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by Jesse L. Szymanski, student writer

The Appalachian Mountains on the coast of North America run from Maine to Georgia and the Appalachian Trail, serene and challenging, attracts thousands of hikers each year. Within a region of the Appalachian Trail are the White Mountains of New Hampshire.

The White Mountains are considered to be the roughest part of the Appalachian Trail, they make up nearly a quarter of the state of New Hampshire. Each year at least two people have died as a result of exposure to the elements, and even in late May some areas are still covered with snow and thrill-seeking skiers.

Last spring, college students from New Jersey spent four days traversing the fantastic Presidential Mountain Range, a group of peaks on the northeast within the White Mountains.

We were sitting around in the middle of the winter and began looking over maps and reading books,” said Walter P. Wilson, a former Boy Scout. He and his friends checked with the U.S. Forest Service, heard conditions could be rough and packed accordingly, following safety tips from the park rangers. The possibility of something going horribly wrong was on their minds, but the group was ready for anything.

Even in late May the weather in the White Mountains can be unpredictable and temperatures overnight can get drop into the 20s. Dressing in layers is very important in such conditions and jeans don’t cut it. “If you wear jeans,” said Jake Daniels, the field medic of the expedition, “they act as a temperature flare, meaning cold air gets in and heat escapes. It is important to wear comfortable, warm clothes,” said Daniels. This meant packing cold-weather camping gear, insulated hiking boots, and other necessary equipment.

The White Mountains are a six-hour drive from New York City. Pristine and beckoning adventure, they climb more then 5,000 feet into the air, cutting through the clouds and dominating New Hampshire’s evergreen-lined highways.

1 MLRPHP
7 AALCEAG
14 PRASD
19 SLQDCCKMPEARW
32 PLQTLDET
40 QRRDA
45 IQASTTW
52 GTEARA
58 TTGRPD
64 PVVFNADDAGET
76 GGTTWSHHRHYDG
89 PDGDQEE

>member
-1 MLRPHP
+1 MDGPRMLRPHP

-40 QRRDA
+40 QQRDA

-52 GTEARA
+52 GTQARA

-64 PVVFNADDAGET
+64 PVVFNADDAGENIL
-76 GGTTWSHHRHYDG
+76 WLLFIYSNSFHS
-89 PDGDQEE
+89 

The rangers had recommended a hike along Franconia Notch, located in the Pemigewassett Wilderness around Lincoln, NH. The trail began just off the Kancamangus Highway at a rickety wooden suspension bridge. With rain coming in, the crew set up camp along the Franconia River.
At daylight they headed up the trail to Bondcliff Peak, a stunning view at 4,265 feet. From the top they could see the full range of the Presidential Mountains. They pressed on, across a valley and up another 433 feet to the freezing summit of Mount Bond at 4,698 feet.

“ We had gotten so tired, but then we saw an old man with a dog who made us feel like wimps,”saidMatt Kippleman, who also recalled seeing bear prints in the snow.

They descended from the summit to a log cabin halfway down the snowy trail. “I couldn’t believe it was May 17th, and we were walking on snow,” said Moiz Kapadia.

It began snowing and the crew had to hang a tarp over the cabin doorway to block out the icy winds. Their preparation for bad weather helped them through the night and in the morning they traveled across a snow-coated alpine zone to the highest summit on the trek, South Twin Mountain more than 5,000 feet above sea level.

“ The thin air was gray and cold and hugged the mountain peaks,” said Wilson. “It made us feel insignificant,” he added.

With storms in the distance, the crew made a quick climb down the other side and an eight-mile hike to another campsite deep in bear and waterfall country, called 13 Falls.
“It is an amazing place to camp,” said Daniels.

Waterfalls roar through the night and are a spectacular sight when the sun hits them in the early morning. Overnight, they had to hang all their food on tree branches so that bears could not reach them.

Traversing mountains, valleys, and rivers, the group of friends hiked 28 miles in four days, enjoying some wonderful sights.

“ Anyone can do this. All it takes is a little planning and a lot of excitement,” Mike Christoff said on the drive home.


Photos courtesy Jesse Szymanski

Hiking into the wild, cooking pots in tow.

Walter P. Wilson, navigating a good route.

Jake Daniels suspended over the Franconia River.

Taking a water break along Franconia Notch.

With some standing close to the edge, the vrew withstands the windy summit of Mount Bond.



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